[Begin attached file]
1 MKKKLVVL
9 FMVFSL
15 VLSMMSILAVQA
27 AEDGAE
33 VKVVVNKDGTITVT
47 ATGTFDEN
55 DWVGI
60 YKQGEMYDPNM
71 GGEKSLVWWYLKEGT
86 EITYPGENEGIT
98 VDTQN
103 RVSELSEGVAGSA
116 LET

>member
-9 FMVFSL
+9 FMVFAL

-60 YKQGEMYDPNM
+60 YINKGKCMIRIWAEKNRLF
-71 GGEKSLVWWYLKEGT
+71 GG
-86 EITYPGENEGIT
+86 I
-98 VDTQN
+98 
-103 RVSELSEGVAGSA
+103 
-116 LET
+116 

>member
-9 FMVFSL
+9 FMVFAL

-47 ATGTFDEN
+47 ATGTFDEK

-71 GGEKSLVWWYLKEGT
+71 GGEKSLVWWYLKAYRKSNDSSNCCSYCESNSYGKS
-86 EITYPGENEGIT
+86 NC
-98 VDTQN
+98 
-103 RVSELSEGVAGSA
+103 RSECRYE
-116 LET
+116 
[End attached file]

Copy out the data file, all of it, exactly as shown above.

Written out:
1 MKKKLVVL
9 FMVFSL
15 VLSMMSILAVQA
27 AEDGAE
33 VKVVVNKDGTITVT
47 ATGTFDEN
55 DWVGI
60 YKQGEMYDPNM
71 GGEKSLVWWYLKEGT
86 EITYPGENEGIT
98 VDTQN
103 RVSELSEGVAGSA
116 LET

>member
-9 FMVFSL
+9 FMVFAL

-60 YKQGEMYDPNM
+60 YINKGKCMIRIWAEKNRLF
-71 GGEKSLVWWYLKEGT
+71 GG
-86 EITYPGENEGIT
+86 I
-98 VDTQN
+98 
-103 RVSELSEGVAGSA
+103 
-116 LET
+116 

>member
-9 FMVFSL
+9 FMVFAL

-47 ATGTFDEN
+47 ATGTFDEK

-71 GGEKSLVWWYLKEGT
+71 GGEKSLVWWYLKAYRKSNDSSNCCSYCESNSYGKS
-86 EITYPGENEGIT
+86 NC
-98 VDTQN
+98 
-103 RVSELSEGVAGSA
+103 RSECRYE
-116 LET
+116 